Definition of Loved One’s Possessions

Until Rod’s passing, I was unaware of the true significance of a personal possession – something belonging just to you, something that doesn’t have meaning to anyone but you. The night I learned of Rod’s death, I returned home from the hospital to the house we shared as a family. The realization that he was never coming home took my breath away.

In a rage of anger, I grabbed his toothbrush and threw it violently across the room. I was so angry that he had passed, leaving me with such uncertainty. Of course, his untimely death was not his fault. As I sat on the bathroom floor crying, staring at his toothbrush, my mind drifted to the thought, What do I do with his toothbrush?

From that moment forward, everything I touched of his personal possessions became mine. Someday I would have to figure out what to do with everything. But for now, his T-shirt became my pajamas, his briefcase quickly became my daily work bag, and his coffee mug was my morning companion. While I immediately repurposed some of his belongings, the rest would have to wait until I was ready – which could be never.

What to do with the Possessions?

What I didn’t learn in school, or through my family experiences, or in my short thirty-one years was what happens to a loved one’s belongings when they die. Do you keep these items forever? Are they boxed and placed in the attic? Do you give stuff away?

Logically, I knew that someday I would need to sort through his drawers, finding a new home for his belongings. But emotionally I was unaware of how one could possibly embrace this endeavor. If I didn’t do it, who would? It would have to be me; I would never allow anyone else to touch his things. Nothing he owned belonged in the trash – not even his toothbrush.

The first lesson Rod’s belongings taught me was that items have both physical and emotional attributes – what we see and what we feel. I needed to embrace the notion that his shirts were more than something he wore to work. His running shoes were more than just a pair of shoes, and his eyeglasses were more than something to help his vision. All of his belongings represented his life. I wanted to savor the stories and memories each one held for myself, our daughter, friends, and family members.

We are intertwined with our Loved One’s Possessions

I didn’t know what to do next. I just wanted to spend time with Rod’s possessions, as they were his things and I wanted to be with him. As I learned about the meaning of possessions, I discovered how intertwined we are with our things and how much comfort they can provide. Who knew his red coat could have provided such warmth and security?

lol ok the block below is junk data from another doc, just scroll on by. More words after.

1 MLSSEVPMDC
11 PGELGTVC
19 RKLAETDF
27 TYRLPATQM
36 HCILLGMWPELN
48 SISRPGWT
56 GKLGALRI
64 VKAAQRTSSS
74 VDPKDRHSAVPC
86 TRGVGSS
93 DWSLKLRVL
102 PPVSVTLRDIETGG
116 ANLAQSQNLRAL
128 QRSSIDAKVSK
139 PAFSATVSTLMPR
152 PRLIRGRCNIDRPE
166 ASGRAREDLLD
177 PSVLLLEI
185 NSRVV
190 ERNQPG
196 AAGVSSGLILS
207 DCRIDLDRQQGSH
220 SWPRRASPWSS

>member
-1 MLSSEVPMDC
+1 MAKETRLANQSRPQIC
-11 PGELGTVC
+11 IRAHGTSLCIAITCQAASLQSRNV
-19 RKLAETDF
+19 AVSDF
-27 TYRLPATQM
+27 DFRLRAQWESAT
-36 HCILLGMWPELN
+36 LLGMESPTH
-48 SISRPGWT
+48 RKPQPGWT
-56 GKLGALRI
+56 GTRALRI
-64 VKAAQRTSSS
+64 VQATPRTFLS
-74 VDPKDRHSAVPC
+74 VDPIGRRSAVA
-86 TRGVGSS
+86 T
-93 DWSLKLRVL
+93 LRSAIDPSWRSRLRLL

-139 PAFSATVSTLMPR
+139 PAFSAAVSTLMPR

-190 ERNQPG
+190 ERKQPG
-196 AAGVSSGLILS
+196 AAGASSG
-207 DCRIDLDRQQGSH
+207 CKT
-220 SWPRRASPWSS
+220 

The most notable insight to come out of Rod’s death was that our personal possessions tell a unique story that should be captured, embraced, shared, and cherished forever. Of course, these belongings do not replace a person; they do, however, provide a tremendous amount of comfort, connection, and reassurance.

This is an excerpt from Rachel Kodanaz’s book, available at Finding Peace, One Piece at a Time: What To Do With Your and a Loved One’s Personal Possessions eBook: Kodanaz, Rachel: Kindle Store

Tags: ,

Rachel Kodanaz

The idea of writing and speaking on all aspects of loss was part of Rachel’s journey following the unexpected loss of her husband when she was 31 years old. At the time, Rachel was a member of management in a large corporation and a mother of a two-year-old. Having worked in management for Fortune 500 companies, she learned quickly the see-saw created when personal and professional trajectories collide allowing her to providing invaluable insight to Human Resources departments. She created a program providing guidance to co-workers, managers and HR personnel in support of a colleague returning to work after a loss. Rachel speaks nationally to organizations, at conferences and in support of all aspects of loss. She has published numerous articles, books and blogs and has appeared on Good Morning America. Her books, best-seller Living with Loss One Day at a Time, Grief in the Workplace: A Comprehensive Guide for Being Prepared and her latest Finding Peace, One Piece at a Time: What to do with your or a loved one’s personal possessions have received international acclaim. Rachel lives an active healthy lifestyle in Colorado with her husband running, biking and hiking. She is an avid athlete including a Hawaiian Ironman Finisher.

More Articles Written by Rachel